Consider the fate of The Shop Around the Corner, the beloved fictional independent bookstore in Nora Ephron’s You’ve Got Mail that is edged out of its Manhattan community by a “big box mega-chain.” When the movie came out in 1998, the shop could stand in for any number of beloved indie bookstores that had succumbed to an encroaching competitor. Today, even the closure of a mega-chain can elicit sympathy.
On Wednesday night, at a town-hall meeting at the Chapters Runnymede store in Toronto’s Bloor West Village neighbourhood, hundreds of people made their way through heavy snowfall to lament the imminent closure of the “big box” store that, incidentally, was the subject of considerable controversy when it opened in a former cinema in 1998. Flanked by her corporate colleagues, Indigo “chief book lover” Heather Reisman took to the stage where she flipped through a series of preselected questions printed on cue-cards, rehashing the sad, true reality: the company is unable to afford a rent increase on the 22,000 sq.-ft. space. When the store closes in 10 days, it will make room for a Shoppers Drug Mart location expected to open this summer.
Later, Reisman took questions directly from the audience. A woman holding the leash of a scruffy brown dog thanked her favourite staffers by name. A man shouting down from the store’s second-level balcony spoke of his two kids who “grew up in this store.” Mega-chain or not, the crowd was simply upset to lose the neighbourhood’s only remaining brick-and-mortar bookstore.
“Maybe eight months ago we should have had this meeting, when we still had an opportunity to renew [the lease],” Reisman said as an icebreaker. “Maybe I would have said.”¦ “˜Does everybody want to ante up and we create this into a bit of club?'”
By way of consolation, Reisman assured the audience that Indigo wants to stay in the neighbourhood. Accompanying her was Indigo’s head of real estate, Drew McGowen, who fielded questions about where the company has been looking to relocate. As Chapters staffers carried microphones throughout the crowd, question after question took the form of: “Have you looked at location X? Could you just move in there?”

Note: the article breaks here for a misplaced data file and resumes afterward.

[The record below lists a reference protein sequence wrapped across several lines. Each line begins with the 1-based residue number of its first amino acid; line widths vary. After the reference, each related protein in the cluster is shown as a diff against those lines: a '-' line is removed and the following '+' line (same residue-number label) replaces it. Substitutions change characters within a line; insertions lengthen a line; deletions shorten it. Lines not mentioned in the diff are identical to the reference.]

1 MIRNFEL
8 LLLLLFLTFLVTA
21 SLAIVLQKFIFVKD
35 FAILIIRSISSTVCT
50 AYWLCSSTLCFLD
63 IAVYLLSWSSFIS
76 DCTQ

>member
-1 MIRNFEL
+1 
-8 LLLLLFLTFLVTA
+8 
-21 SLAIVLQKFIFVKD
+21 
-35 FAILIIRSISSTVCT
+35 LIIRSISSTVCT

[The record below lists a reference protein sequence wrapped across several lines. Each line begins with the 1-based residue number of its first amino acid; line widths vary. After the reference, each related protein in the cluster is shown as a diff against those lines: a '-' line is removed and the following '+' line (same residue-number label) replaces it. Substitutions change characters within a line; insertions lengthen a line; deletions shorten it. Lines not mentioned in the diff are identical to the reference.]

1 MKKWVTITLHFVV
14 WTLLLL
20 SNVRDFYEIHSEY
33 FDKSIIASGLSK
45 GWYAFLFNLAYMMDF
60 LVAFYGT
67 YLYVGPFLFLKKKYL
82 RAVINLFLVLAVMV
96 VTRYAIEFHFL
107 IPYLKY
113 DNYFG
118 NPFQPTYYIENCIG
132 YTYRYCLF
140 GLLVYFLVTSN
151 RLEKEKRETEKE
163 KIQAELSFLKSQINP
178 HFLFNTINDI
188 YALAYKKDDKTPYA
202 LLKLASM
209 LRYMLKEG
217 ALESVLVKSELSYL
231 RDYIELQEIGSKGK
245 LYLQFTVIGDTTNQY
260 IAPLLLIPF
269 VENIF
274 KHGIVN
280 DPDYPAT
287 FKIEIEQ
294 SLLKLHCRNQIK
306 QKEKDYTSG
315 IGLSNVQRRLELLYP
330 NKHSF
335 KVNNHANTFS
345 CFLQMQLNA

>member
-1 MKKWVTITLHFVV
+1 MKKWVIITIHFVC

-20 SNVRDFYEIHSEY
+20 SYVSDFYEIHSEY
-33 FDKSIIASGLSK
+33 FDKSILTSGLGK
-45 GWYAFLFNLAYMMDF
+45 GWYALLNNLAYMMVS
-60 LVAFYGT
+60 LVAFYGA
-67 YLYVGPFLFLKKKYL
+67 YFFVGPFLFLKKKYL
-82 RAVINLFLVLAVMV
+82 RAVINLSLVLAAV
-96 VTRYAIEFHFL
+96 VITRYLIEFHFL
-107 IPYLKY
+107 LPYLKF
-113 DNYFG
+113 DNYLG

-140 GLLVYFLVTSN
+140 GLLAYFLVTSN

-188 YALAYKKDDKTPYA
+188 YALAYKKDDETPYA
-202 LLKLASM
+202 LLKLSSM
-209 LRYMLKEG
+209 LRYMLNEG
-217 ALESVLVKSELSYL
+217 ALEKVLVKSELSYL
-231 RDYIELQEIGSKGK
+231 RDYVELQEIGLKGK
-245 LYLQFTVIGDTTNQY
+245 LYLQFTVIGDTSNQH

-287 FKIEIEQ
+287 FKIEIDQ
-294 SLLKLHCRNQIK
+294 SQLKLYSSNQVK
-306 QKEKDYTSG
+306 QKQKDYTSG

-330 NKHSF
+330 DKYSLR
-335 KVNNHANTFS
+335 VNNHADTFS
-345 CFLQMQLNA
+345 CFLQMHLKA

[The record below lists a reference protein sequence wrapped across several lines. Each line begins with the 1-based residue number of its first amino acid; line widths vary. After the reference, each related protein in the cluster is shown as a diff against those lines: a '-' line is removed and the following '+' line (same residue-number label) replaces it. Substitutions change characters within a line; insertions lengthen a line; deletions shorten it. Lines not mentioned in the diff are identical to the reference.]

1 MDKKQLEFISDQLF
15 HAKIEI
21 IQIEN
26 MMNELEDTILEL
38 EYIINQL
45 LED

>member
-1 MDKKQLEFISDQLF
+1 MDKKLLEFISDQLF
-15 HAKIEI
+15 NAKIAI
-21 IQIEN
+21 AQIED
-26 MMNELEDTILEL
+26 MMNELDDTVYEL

In 2012, Bloor West Village lost two independent bookstores, Book City (which recently announced the closure of its other Bloor Street location in the Annex) and The Book Mark (deemed the city’s oldest). At the time, The Book Mark’s owner, Sue Houghting, blamed a crushing rent increase. Reisman cited the same factor for the Runnymede store’s closure.
“In all of the high-demand areas, rents are going up hugely,” she said. “At the same time that rents are going up, customers ““ maybe not you, but maybe a few of you ““ are very happy to come into stores, browse all the products, and then shop online at the cheapest place they can find. That is happening. You all know it.”
When Book City founder Franz Donker was interviewed on CBC Radio’s Metro Morning following the announcement that the mini-chain’s flagship Annex location would close in March, he cited, almost word for word, the same digital-induced pressure.
In Toronto, several bookstore closures have taken place in the urban periphery ““ neighbourhoods like Bloor West Village that are not suburban, but not exactly in the core, either. It’s telling that, of the 10 Indigo locations in old Toronto, seven of them are located within the central area bordered by Bloor Street to the north, Yonge Street to the east, and Spadina Avenue to the west. Urban residential neighbourhoods such as Bloor West Village (or the Annex, Little Italy, or the Junction) seem to have become inhospitable to bookstores due to high rent and a limited customer base.
“I’m convinced that if this place had a parking lot, we would have been fine,” McGowen said after the meeting. He added that most of the Toronto property Indigo has its eye on ““ at the new RioCan plaza at Keele and St. Clair, for example ““ is located in outlying, car-centric communities. “Books are heavy,” McGowen reasoned.
Still, despite the generally plea-filled questions that arose at the meeting, a few complaints about “corporate responsibility” did come up. What would happen to the staff? (In all, the Runnymede location employs upward of 25 people.)
“We may not be able to provide jobs for 100 per cent of the staff here, but we will work hard to provide jobs for as many of them as we can,” Reisman said.
And what about the impact on publishers, one woman asked. Would publishers, especially small publishers, be expected to absorb huge quantities of returns?
Reisman said that Indigo will transfer some inventory to its other stores, and some will be returned. But she added that there’s a certain amount of “nostalgia and lore” in the industry “around how companies like Indigo are treating publishers.” In her estimation, publishers’ feelings of victimization are out of line. “If you follow the book industry,” she said, you’ll see that most large publishers are “doing better than bookstores over the last number of years.”
“Large publishers today are doing extraordinarily well,” she continued. “The ebook revolution has actually been extremely financially lucrative for large publishers, because they can sell a book with no cost associated with it…. Small publishers will always have a challenge, because it’s a hard business to make money at.”
Around 8 p.m., as the town-hall meeting came to a close, representatives of Penguin Canada greeted attendees with stacks of advance readers’ copies of The Storied Life of A.J. Fikry, a novel by U.S. author Gabrielle Zevin due out in April. Indigo staffers handed out a coupon activated with the purchase of a greeting card.
“Do you know if you’ll be placed at one of the other stores?” a woman holding a copy of Crazy Town: The Rob Ford Story asked a young staffer.
“No idea,” the staffer replied, as a colleague sidled up beside her. “Ask this one, she’d know.”
Did this staffer know if she would have a job in 10 days? She did not.